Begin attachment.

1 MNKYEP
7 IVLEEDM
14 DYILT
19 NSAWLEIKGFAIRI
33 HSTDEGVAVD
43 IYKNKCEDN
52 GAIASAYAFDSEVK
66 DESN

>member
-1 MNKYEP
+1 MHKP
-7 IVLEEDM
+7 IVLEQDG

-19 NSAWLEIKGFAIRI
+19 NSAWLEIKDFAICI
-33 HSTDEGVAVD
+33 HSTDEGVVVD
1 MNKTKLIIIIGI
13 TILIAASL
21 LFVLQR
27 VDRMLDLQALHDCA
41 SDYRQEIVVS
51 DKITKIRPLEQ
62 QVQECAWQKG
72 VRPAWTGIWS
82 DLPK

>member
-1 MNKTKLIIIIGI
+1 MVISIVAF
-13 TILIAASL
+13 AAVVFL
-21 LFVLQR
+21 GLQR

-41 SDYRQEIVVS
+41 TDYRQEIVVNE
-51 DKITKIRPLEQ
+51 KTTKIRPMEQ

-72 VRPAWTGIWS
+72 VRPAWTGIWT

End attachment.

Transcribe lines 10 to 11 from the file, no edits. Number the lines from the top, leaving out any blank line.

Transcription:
-1 MNKYEP
+1 MHKP